In an election affected by the pandemic, the number of Latinos eligible to vote who chose not to cast a ballet rose.  

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Half of all Latinos eligible to vote in North Carolina did not cast ballots in the 2020 election. Voter abstention among the state’s Latino population has been rising since 2008 and is now higher than among other groups.

In 2004, the year  President George W. Bush was re-elected, only one-fourth of the 109,000 Latinos eligible in North Carolina cast their votes. Latinos’ participation grew significantly in 2008, when Barack Obama won the presidency: almost seven out of ten Latinos turned up at the polls.  But the percentage has been dropping ever since.

Last November, about 492,000 Latinos met the requirements for voter registration -- that they be citizens over 18 --  but only 49% actually voted in the presidential election. 

These numbers come from La Noticia’s analysis  of data from the Current Population Survey (CPS).  Conducted by the U.S. Census Bureau, this monthly survey on unemployment also includes, after elections, a question on about whether respondents voted. Released April 28, the data is the most up-to-date information on Latino voting  nationwide.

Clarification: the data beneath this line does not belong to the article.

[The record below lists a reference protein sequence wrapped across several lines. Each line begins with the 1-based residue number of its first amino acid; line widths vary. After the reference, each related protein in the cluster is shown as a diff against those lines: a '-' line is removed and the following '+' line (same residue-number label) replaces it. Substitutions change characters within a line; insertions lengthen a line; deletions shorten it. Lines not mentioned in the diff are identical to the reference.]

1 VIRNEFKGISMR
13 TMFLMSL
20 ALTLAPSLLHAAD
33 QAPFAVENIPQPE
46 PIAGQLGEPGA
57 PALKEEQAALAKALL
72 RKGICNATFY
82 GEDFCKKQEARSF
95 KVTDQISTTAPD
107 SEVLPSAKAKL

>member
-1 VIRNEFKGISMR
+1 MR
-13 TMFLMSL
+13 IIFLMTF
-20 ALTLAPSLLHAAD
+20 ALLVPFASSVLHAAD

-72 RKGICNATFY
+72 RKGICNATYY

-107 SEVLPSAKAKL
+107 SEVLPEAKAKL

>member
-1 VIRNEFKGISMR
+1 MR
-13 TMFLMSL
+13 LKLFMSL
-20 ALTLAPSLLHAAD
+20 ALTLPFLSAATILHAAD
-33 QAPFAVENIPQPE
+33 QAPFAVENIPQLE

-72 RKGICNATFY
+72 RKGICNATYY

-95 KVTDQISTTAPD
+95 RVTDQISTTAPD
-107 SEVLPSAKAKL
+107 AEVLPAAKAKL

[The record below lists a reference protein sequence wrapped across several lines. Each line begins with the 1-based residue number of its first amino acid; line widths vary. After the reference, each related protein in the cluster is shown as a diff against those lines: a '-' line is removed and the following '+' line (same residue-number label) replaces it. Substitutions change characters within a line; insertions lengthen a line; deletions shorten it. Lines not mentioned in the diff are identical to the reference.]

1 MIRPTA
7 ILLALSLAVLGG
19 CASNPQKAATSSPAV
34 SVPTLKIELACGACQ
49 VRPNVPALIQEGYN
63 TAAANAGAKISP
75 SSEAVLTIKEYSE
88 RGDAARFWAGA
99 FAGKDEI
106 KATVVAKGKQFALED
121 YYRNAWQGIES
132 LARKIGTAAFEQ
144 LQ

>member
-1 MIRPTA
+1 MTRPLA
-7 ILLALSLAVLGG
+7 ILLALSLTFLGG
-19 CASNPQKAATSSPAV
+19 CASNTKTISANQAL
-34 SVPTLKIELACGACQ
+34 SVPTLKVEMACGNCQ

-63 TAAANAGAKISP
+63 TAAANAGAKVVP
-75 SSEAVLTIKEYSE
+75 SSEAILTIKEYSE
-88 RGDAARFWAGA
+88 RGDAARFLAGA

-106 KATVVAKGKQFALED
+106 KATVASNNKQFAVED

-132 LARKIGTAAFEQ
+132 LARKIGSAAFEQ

German De Castro, who with his wife, Olma Echeverri,has promoted voting in North Carolina's Latino community for over three decades says the high turnout in the Obama election resulted from a more open attitude in the Democratic Party and Obama’s promise, never fulfilled, of immigration reform that would allow 11 million undocumented to come out of the shadows.

"There is still a lot of work to be done to motivate people to register and convince them that their vote is important, or that it matters," De Castro said. "If we as a group do not register, we will never be perceived as politically relevant and compel candidates to answer to us. They may dismiss us as a relevant group for them."

The couple, both Colombian-born Democrats began, emphasizing the importance for Mecklenburg Latinos to register and vote during Bill Clinton's first presidential race in 1992.